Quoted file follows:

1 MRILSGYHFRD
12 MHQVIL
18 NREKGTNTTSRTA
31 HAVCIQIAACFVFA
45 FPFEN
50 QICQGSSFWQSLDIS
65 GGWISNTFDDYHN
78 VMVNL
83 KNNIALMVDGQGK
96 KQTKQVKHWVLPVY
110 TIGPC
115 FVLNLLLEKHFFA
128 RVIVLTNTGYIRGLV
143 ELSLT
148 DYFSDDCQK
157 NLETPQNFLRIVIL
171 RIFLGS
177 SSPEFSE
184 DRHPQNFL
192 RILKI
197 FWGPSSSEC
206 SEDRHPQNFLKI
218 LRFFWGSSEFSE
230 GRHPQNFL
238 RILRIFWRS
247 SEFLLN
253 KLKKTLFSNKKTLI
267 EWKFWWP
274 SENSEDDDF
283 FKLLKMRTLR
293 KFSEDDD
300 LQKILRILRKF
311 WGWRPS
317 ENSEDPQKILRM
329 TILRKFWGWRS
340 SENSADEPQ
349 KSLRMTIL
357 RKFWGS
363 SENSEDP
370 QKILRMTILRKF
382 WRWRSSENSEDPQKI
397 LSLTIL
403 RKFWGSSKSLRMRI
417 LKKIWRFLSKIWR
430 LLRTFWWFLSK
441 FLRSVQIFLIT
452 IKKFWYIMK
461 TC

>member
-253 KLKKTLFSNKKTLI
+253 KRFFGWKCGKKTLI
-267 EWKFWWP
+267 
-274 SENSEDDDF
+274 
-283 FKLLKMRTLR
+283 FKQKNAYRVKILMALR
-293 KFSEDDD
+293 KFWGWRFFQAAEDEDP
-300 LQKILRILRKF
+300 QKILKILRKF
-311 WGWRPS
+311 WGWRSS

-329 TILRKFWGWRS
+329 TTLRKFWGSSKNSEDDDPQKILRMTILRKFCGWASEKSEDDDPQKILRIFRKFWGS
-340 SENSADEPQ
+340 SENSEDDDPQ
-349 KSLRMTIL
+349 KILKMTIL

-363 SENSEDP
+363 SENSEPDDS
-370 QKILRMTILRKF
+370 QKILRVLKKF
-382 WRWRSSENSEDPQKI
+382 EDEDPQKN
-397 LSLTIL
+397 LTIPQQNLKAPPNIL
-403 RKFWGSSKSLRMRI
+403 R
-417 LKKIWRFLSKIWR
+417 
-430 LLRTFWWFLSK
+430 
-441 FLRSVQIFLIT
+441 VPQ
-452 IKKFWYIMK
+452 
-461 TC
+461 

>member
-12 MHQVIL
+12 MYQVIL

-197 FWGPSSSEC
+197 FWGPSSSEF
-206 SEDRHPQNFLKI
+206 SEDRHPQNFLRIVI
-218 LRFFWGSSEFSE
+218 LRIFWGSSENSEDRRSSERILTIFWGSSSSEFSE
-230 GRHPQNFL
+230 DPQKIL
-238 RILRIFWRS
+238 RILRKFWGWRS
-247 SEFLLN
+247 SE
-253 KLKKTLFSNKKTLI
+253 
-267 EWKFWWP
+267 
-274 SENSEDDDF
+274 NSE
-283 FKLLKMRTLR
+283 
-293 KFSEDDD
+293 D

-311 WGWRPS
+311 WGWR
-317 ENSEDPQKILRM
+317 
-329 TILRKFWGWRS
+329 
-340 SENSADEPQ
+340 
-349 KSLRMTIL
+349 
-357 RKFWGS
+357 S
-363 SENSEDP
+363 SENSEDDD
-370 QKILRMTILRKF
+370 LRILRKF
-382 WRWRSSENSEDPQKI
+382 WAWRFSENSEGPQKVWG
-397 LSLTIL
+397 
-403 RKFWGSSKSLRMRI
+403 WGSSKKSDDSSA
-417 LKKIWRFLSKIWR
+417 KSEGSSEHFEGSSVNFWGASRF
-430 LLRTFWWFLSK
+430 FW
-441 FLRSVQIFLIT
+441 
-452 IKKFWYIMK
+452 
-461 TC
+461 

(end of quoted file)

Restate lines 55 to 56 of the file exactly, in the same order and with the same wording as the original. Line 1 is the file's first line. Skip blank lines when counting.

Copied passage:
+274 
-283 FKLLKMRTLR